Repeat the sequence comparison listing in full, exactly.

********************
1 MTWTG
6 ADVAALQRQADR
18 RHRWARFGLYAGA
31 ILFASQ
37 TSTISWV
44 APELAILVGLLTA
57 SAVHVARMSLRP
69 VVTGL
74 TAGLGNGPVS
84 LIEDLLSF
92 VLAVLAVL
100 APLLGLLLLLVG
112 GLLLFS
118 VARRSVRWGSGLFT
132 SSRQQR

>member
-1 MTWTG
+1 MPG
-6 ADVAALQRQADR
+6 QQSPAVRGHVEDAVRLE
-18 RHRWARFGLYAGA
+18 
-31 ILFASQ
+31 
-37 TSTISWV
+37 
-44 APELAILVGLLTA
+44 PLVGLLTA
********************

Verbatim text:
1 MTWTG
6 ADVAALQRQADR
18 RHRWARFGLYAGA
31 ILFASQ
37 TSTISWV
44 APELAILVGLLTA
57 SAVHVARMSLRP
69 VVTGL
74 TAGLGNGPVS
84 LIEDLLSF
92 VLAVLAVL
100 APLLGLLLLLVG
112 GLLLFS
118 VARRSVRWGSGLFT
132 SSRQQR

>member
-1 MTWTG
+1 MPG
-6 ADVAALQRQADR
+6 QQSPAVRGHVEDAVRLE
-18 RHRWARFGLYAGA
+18 
-31 ILFASQ
+31 
-37 TSTISWV
+37 
-44 APELAILVGLLTA
+44 PLVGLLTA